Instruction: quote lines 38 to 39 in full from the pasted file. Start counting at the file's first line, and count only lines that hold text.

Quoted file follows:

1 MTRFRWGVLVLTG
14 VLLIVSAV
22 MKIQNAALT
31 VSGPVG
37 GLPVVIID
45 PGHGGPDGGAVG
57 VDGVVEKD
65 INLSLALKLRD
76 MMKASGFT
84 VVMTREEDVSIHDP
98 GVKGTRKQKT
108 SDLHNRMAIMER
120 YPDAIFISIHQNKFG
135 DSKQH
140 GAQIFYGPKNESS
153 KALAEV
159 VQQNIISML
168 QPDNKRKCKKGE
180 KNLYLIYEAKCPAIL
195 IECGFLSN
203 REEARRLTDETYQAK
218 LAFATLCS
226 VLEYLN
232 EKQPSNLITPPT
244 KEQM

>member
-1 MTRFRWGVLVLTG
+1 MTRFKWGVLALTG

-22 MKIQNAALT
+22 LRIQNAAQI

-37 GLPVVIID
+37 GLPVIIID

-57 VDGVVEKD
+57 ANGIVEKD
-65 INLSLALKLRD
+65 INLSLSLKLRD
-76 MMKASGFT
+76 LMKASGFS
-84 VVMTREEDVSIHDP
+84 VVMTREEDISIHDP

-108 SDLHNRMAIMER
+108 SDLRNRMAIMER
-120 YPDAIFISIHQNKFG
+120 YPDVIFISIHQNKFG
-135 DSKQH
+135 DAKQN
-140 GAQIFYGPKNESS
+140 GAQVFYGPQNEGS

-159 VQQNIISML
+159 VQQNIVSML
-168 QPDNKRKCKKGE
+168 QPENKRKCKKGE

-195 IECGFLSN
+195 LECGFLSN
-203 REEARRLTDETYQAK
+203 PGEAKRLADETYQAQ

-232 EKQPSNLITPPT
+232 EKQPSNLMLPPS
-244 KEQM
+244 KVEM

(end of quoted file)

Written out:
+76 LMKASGFS
-84 VVMTREEDVSIHDP